If there ever were a James Bond movie that suffered from a split personality, it would be A View To a Kill, the 14th entry in the series produced by Eon Productions.
The 1985 007 film is not a favorite of HMSS editors. It was Roger Moore’s seventh, and final, appearance as Bond. A good many HMSS editors never liked Moore to begin with and weren’t about to cut him any slack. The actor was 56 when filming began and he’d celebrate his 57th birthday during production. But upon viewing the movie again, the future Sir Roger is the least of the movie’s problems.
How’s that? Well, Moore soldiers on despite the movie’s wildly uneven tone. Want a serious Bond? He does what the story calls for. Want a jokey Bond? The actor delivers. He gets the blame from fans for the uneven tone but that blame probably belongs elsewhere. Was he too old to play Bond? Easy to say in hindsight, but Moore didn’t hire himself. Perhaps it was a reward for 1983’s Octopussy doing better box office than the rival Never Say Never Again.
The pre-titles sequence, set in Siberia, is a microcosm of what follows. Some moments seem absolutely brilliant, with tension, drama and great stunts. Then the movie abruptly switches to slapstick, with Bond escaping Soviet soldiers, accompanied by a Beach Boys song (without the Beach Boys performing it). Then, we’re back to tense excitement as Bond gets out of his precarious situation followed by a light, if cheesy, moment.
The rest of the movie more or less follows this pattern. We get some yuks as Bond and Sir Godfrey Tibbett (Patrick Macnee) pose a vapid rich guy and his valet to infiltrate a horse auction held by villain Max Zorin (Christopher Walken). When Sir Godfrey ends up as the movie’s sacrifical lamb, Bond appears genuinely upset and PO’d with Zorin, looking like he really wants to kill the bad guy. Later, Bond and heroine Stacey Sutton (Tanya Roberts) narrowly escape a Zorin deathtrap it’s appropriately tense (though Roberts’s screaming can be annoying). That’s followed up by a bad joke that breaks the fourth wall which also implies Stacey and a San Fancisco police captain know all about the famous James Bond. “Yeah and I’m Dick Tracy and you’re still under arrest!” the police captain says. And so on.
It’s almost as if director John Glen, with his third consecutive 007 outing, decided to, at times, channel Jules White, who helmed many of the classic short films of The Three Stooges. But at others, the movie takes on a very dark tone. One example: when Zorin and right-hand man Scarpine (Patrick Bauchau) gun down a work crew the villain has hired as part of his plot. It’s as if Glen, producers Albert R. Broccoli and Michael G. Wilson and screenwriters Richard Maibaum and Wilson couldn’t quite find the right mix of drama and humor so they opted to go extremes both ways.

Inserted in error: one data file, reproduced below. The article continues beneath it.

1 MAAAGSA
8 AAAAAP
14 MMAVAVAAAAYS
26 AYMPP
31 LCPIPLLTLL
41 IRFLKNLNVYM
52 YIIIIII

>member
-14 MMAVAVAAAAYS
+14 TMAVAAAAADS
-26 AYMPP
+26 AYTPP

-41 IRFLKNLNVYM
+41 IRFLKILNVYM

Walken, as Zorin, also reflects the odd back-and-forth tone. At times, he seems like a true psychopath, at others as if he knows it’s a big joke and he’s playing along. Walken is a wonderful actor. Still, we’re also told that Zorin is French and speaks five languages without an accent. Then it’s revealed he’s the result of a genetic experiment held in a German concentration camp during World War II. Yet, we only hear Zorin speak in English with a Brooklyn accent. “MO-ah! Mo-ah POW-ah!” he proclaims after Bond has enared Zorin’s blimp at the Golden Gate Bridge in the film’s climax.
John Barry is the one member of the creative team who performs at his best. The composer, scoring consecutive 007 films for the first time since 1969 and 1971 (On Her Majesty’s Secret Service and Diamonds Are Forever), does his best to elevate the proceedings and succeeds. Even when action sequences get too jokey at times, his music keeps things moving. If you ever hear somebody claim say that underscore in a movie doesn’t matter, A View To a Kill is Exhibit A that the opposite is true.
The movie was an end of an era. Besides Moore’s final 007 appearance, it was also the finale for Lois Maxwell as Miss Moneypenny and she’s fine. Desmond Llewelyn’s Q reports for duty. In one shot in the final scene, he goes a bit over the top with a leering expression and askew headset, but that’s what his director presumably wanted. (“Desmond, as you do this scene, I want you to look like Curly Howard seeing a naked beautiful woman for the first time!”)
Finally, there’s an in-joke for those familiar with the business side of 007. Bond, desperately holding onto a rope attached to a blimp, has his manhood imperiled by the top of the Transamerica Building in San Francisco. That structure was home to the conglomerate that formerly owned United Artists, the studio that released Bond films. Transamerica dumpted UA, selling it to Metro-Goldwyn-Mayer after the movie Heaven’s Gate bombed at the box office.
With A View To a Kill, there are times it’s as if a classic James Bond movie is fighting to get out. There are flashes here and there, but the film never escapes its wildly inconsistent tone. Life’s that way sometimes. Mo-ah POW-ah, indeed.
Filed under: James Bond Films Tagged: | A View To A Kill, Albert R. Broccoli, Christopher Walken, Desmond Llewelyn, Diamonds Are Forever, James Bond Films, John Barry, John Glen, Jules White, Lois Maxwell, Michael G. Wilson, On Her Majesty's Secret Service, Patrick Bauchau, Patrick Macnee, Richard Maibaum, Roger Moore, Tanya Roberts, The Three Stooges